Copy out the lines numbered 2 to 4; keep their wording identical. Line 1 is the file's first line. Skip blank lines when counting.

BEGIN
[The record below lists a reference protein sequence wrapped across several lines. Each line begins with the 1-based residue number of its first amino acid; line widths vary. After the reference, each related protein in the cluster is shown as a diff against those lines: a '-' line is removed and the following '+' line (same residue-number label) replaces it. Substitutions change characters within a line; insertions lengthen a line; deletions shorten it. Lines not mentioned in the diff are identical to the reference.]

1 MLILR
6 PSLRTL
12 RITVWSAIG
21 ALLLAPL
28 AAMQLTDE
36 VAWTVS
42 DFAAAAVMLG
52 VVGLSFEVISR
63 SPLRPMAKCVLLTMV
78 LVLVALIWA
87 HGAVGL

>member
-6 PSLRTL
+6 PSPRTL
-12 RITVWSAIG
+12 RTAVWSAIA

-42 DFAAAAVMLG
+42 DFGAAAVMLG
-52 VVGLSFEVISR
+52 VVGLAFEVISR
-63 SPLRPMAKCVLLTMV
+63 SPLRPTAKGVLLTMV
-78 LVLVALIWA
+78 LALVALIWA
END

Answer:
1 MLILR
6 PSLRTL
12 RITVWSAIG